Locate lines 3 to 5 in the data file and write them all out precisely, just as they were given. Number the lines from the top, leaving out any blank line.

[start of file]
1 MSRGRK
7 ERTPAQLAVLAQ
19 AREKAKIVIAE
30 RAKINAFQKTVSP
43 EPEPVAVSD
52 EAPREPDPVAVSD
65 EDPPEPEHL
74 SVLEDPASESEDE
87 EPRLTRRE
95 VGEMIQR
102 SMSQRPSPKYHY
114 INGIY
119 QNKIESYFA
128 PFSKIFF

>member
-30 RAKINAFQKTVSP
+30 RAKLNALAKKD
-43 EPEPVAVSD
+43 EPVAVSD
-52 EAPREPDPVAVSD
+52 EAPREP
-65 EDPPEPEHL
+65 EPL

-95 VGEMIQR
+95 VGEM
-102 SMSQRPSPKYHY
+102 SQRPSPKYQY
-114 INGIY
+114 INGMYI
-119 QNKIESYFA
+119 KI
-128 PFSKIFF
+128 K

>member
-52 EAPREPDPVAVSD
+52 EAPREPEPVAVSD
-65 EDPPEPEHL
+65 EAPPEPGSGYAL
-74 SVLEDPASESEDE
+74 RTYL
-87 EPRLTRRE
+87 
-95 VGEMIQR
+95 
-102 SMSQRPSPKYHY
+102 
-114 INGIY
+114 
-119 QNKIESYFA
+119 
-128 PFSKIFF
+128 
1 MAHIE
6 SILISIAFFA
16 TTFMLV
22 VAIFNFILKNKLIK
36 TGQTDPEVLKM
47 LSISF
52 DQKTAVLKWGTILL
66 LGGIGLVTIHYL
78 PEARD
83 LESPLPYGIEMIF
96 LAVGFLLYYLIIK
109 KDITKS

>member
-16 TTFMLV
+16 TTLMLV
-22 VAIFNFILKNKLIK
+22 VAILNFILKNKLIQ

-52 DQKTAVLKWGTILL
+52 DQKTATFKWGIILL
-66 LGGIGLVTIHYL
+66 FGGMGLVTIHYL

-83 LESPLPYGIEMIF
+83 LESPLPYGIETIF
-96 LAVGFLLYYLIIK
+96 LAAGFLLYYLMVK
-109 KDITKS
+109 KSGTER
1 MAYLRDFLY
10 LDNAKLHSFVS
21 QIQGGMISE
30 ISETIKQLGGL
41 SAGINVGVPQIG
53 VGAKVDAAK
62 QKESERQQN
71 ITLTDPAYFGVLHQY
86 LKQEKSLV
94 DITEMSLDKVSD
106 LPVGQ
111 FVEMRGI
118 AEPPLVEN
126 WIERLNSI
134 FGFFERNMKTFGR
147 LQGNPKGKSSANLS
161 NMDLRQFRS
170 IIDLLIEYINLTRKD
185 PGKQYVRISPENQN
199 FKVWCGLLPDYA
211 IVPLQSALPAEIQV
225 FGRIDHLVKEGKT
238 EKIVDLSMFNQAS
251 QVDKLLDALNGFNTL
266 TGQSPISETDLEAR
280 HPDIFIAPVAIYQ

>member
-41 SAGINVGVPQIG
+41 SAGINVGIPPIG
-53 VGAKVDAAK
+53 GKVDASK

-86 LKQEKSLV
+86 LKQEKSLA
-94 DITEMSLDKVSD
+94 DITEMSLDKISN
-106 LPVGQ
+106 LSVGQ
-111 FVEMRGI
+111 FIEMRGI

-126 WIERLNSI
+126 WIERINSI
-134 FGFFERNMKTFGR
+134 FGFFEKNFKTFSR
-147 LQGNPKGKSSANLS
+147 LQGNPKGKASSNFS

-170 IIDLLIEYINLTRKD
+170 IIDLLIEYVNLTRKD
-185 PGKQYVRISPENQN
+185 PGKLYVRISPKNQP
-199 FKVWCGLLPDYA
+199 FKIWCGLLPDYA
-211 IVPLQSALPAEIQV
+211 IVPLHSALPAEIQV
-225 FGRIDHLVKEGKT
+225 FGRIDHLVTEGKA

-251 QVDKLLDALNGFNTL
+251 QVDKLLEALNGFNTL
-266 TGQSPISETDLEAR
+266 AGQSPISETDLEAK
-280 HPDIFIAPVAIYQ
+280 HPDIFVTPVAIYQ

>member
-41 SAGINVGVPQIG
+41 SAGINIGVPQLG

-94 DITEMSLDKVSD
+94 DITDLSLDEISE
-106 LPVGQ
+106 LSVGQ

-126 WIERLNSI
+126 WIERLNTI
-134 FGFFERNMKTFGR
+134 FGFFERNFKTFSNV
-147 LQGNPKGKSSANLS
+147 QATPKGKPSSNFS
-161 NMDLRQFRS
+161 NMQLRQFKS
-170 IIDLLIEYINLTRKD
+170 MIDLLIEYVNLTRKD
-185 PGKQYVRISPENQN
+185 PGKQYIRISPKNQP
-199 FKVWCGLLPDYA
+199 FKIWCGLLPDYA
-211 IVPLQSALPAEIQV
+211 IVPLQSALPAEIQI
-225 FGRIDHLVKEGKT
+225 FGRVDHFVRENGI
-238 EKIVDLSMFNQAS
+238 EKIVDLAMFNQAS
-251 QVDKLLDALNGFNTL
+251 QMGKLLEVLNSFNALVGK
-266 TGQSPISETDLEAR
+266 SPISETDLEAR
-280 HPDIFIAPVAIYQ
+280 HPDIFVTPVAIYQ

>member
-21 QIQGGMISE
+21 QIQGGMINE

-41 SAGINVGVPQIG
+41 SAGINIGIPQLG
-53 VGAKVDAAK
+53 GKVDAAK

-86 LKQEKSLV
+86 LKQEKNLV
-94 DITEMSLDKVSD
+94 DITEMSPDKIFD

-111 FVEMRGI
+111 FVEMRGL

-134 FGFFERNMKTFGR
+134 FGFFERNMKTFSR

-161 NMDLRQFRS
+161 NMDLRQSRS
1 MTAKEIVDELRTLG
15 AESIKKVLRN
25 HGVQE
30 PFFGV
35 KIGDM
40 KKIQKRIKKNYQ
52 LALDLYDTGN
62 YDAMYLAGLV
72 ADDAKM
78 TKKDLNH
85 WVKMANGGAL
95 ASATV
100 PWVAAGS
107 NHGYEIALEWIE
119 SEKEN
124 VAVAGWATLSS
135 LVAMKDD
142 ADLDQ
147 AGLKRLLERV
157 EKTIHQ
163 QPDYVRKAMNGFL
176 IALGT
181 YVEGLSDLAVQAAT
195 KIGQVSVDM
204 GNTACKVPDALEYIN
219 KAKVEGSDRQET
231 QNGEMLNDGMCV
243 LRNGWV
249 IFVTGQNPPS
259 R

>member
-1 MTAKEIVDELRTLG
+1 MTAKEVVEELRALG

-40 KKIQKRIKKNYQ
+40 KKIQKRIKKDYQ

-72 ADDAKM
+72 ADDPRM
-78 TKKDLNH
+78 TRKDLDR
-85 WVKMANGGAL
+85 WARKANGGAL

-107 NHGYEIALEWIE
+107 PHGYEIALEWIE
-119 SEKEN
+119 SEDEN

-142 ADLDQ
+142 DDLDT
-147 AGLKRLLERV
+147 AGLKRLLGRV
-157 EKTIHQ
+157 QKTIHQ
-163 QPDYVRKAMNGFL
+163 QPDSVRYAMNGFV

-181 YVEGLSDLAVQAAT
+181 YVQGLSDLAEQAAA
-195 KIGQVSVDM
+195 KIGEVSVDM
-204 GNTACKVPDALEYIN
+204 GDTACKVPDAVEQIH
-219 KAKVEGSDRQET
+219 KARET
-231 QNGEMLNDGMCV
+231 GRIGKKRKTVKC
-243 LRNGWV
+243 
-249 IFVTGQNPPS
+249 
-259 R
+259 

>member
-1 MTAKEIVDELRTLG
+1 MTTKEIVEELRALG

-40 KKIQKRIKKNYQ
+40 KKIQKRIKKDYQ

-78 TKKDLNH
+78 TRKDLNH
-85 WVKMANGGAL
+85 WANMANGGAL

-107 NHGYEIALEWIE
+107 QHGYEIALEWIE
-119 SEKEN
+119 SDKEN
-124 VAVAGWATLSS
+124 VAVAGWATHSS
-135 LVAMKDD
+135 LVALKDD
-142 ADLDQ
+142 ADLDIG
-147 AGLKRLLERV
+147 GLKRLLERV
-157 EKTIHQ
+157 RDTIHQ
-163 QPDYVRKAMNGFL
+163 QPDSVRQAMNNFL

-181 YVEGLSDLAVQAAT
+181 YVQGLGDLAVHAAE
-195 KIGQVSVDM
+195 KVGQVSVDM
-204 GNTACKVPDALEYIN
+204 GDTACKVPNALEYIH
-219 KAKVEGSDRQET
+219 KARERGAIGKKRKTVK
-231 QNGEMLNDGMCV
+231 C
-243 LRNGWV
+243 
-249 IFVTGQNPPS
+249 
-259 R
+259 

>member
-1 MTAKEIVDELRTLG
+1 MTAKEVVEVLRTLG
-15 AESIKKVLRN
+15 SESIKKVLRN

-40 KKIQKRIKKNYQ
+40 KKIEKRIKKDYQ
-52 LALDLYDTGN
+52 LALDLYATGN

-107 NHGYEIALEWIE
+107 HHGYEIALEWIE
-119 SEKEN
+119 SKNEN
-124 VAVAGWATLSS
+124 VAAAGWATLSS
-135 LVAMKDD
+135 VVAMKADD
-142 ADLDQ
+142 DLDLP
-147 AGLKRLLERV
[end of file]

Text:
19 AREKAKIVIAE
30 RAKINAFQKTVSP
43 EPEPVAVSD